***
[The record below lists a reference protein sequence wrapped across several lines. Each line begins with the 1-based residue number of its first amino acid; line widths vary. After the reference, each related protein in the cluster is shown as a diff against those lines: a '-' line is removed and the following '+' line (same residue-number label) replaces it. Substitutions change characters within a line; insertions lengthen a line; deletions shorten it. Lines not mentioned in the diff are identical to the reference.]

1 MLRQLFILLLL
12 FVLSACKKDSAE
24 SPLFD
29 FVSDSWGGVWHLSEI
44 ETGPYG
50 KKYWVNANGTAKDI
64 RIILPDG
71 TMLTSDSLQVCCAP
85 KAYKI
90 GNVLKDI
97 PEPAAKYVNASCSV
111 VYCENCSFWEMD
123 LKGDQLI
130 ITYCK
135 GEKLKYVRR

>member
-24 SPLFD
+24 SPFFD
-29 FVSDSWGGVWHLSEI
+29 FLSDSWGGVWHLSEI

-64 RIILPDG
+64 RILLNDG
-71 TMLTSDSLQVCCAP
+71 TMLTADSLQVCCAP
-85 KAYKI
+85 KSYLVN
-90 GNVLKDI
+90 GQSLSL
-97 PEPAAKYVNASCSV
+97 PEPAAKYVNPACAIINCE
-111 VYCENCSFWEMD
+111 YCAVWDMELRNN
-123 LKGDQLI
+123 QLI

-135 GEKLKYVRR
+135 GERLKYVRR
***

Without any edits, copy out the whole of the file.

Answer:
[The record below lists a reference protein sequence wrapped across several lines. Each line begins with the 1-based residue number of its first amino acid; line widths vary. After the reference, each related protein in the cluster is shown as a diff against those lines: a '-' line is removed and the following '+' line (same residue-number label) replaces it. Substitutions change characters within a line; insertions lengthen a line; deletions shorten it. Lines not mentioned in the diff are identical to the reference.]

1 MLRQLFILLLL
12 FVLSACKKDSAE
24 SPLFD
29 FVSDSWGGVWHLSEI
44 ETGPYG
50 KKYWVNANGTAKDI
64 RIILPDG
71 TMLTSDSLQVCCAP
85 KAYKI
90 GNVLKDI
97 PEPAAKYVNASCSV
111 VYCENCSFWEMD
123 LKGDQLI
130 ITYCK
135 GEKLKYVRR

>member
-24 SPLFD
+24 SPFFD
-29 FVSDSWGGVWHLSEI
+29 FLSDSWGGVWHLSEI

-64 RIILPDG
+64 RILLNDG
-71 TMLTSDSLQVCCAP
+71 TMLTADSLQVCCAP
-85 KAYKI
+85 KSYLVN
-90 GNVLKDI
+90 GQSLSL
-97 PEPAAKYVNASCSV
+97 PEPAAKYVNPACAIINCE
-111 VYCENCSFWEMD
+111 YCAVWDMELRNN
-123 LKGDQLI
+123 QLI

-135 GEKLKYVRR
+135 GERLKYVRR